Stoved!

This is one of the pieces in the Verdant Works Exhibition ‘The Arctic Whaling Year’, Autumn 2018.  Early, non-industrialised whaling was a dangerous activity.  When lookouts on a whaling ship saw a whale, the whaling boats were lowered and quietly rowed towards the whale. These boats were smaller than the whales they were hunting and whalers had to approach a whale close enough to throw or stab a harpoon into the side of the whale.  This did not kill the whale but enabled the boat to remain attached to the whale, the whalers paying out rope as the whale dived.   The weight of the rope and boat dragged on the whale slowing it down. If the harpoon remained in the whale after what could be many hours of pulling the rope and boat, the whale might tire enough for the harpooneer to stab the whale with a long sharp lance that would pierce the internal organs and kill the whale.  This was the most dangerous time.  The huge tail flukes could easily splinter the wooden boat scattering the whalemen, most of whom could not swim, into the sea.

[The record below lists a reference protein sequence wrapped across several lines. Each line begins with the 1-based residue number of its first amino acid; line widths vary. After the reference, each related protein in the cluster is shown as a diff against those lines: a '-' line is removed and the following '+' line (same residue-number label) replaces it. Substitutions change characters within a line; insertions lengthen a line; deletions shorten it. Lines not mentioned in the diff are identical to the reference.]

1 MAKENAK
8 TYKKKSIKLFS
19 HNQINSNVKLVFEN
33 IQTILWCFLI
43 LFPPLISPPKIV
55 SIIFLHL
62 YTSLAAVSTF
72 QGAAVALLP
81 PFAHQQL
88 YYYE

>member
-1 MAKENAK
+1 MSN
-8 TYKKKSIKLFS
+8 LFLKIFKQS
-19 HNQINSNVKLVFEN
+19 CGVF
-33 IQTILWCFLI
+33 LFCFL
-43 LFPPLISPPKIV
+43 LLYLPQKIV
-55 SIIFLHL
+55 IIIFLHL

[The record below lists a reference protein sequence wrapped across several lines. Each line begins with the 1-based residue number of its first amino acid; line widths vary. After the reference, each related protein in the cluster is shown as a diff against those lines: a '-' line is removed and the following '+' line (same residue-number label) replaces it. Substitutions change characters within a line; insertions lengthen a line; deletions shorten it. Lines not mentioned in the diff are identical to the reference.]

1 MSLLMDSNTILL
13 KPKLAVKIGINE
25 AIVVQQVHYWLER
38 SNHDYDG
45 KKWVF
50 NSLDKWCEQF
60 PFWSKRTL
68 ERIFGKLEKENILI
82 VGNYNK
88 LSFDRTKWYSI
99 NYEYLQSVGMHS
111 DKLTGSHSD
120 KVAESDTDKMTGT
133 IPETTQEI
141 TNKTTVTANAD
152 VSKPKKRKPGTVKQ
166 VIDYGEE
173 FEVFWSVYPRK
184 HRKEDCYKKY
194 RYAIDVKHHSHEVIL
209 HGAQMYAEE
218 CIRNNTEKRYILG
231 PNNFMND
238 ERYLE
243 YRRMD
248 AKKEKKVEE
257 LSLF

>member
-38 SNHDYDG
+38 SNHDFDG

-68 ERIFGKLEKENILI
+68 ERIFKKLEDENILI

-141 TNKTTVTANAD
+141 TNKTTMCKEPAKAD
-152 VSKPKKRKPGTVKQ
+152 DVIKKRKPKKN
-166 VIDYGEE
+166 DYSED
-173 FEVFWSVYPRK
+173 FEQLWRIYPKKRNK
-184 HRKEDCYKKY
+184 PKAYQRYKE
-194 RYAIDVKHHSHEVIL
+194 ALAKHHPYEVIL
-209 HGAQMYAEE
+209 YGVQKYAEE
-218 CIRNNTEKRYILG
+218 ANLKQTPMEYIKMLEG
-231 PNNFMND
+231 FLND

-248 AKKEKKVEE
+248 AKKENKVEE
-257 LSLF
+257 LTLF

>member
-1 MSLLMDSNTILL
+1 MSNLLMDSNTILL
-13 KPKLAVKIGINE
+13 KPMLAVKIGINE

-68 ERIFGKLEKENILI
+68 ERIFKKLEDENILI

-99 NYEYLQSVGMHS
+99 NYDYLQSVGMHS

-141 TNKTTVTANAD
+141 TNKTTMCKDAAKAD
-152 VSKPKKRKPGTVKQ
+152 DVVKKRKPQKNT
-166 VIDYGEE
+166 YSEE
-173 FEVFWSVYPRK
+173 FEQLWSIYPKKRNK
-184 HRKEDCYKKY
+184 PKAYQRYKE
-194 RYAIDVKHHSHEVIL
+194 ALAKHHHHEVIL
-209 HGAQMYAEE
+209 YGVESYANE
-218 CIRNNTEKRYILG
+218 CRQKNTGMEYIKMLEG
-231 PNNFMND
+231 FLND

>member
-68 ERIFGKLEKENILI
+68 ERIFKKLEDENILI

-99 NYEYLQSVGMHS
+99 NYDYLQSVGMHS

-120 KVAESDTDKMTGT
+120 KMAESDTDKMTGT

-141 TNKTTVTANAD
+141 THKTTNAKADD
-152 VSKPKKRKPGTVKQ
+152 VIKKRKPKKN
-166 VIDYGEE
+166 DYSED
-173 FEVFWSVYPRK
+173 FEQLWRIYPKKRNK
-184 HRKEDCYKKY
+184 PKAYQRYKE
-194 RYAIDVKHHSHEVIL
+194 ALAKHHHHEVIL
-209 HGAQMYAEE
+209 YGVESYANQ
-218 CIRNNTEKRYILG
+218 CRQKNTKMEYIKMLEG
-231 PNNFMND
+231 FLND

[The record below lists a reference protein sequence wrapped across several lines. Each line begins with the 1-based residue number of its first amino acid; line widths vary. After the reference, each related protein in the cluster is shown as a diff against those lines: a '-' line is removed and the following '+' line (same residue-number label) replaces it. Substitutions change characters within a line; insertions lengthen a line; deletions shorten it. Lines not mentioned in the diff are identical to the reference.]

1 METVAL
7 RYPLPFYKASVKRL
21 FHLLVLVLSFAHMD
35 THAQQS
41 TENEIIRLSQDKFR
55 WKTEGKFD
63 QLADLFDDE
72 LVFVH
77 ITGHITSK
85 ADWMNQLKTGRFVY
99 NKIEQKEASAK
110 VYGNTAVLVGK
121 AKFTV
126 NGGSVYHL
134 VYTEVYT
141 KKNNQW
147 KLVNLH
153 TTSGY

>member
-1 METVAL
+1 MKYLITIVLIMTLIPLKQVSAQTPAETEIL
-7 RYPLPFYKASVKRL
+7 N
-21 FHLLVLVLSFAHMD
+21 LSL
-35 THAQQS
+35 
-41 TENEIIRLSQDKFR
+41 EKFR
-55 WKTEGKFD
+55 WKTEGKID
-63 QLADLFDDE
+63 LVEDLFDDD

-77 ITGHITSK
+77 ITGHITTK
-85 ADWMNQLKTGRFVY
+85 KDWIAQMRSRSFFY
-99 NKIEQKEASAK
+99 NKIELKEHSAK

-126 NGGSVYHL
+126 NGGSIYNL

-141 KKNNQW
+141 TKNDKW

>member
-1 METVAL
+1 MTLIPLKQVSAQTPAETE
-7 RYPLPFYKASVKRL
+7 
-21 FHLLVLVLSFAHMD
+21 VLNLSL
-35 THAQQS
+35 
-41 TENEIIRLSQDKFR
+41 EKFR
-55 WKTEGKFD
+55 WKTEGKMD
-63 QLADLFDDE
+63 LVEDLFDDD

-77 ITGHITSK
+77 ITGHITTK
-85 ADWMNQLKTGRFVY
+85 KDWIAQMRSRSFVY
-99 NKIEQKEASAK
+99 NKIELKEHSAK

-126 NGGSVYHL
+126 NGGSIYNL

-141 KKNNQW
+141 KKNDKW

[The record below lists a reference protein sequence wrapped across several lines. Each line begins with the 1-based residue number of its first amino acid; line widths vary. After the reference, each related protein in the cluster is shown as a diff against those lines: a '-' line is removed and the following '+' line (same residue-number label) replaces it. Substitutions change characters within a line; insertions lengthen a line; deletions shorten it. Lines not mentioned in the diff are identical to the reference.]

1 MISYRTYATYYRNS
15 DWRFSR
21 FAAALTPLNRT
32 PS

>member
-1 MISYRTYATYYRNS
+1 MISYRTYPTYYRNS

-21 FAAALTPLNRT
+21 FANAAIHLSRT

Stoved!

Stoved!

This image is derived from an image on one of a set of whaling cigarette cards.  I first saw the set in the online catalogue of the McManus Dundee’s Art Gallery and Museum.  I was able to find them for sale online, so I now own a set myself.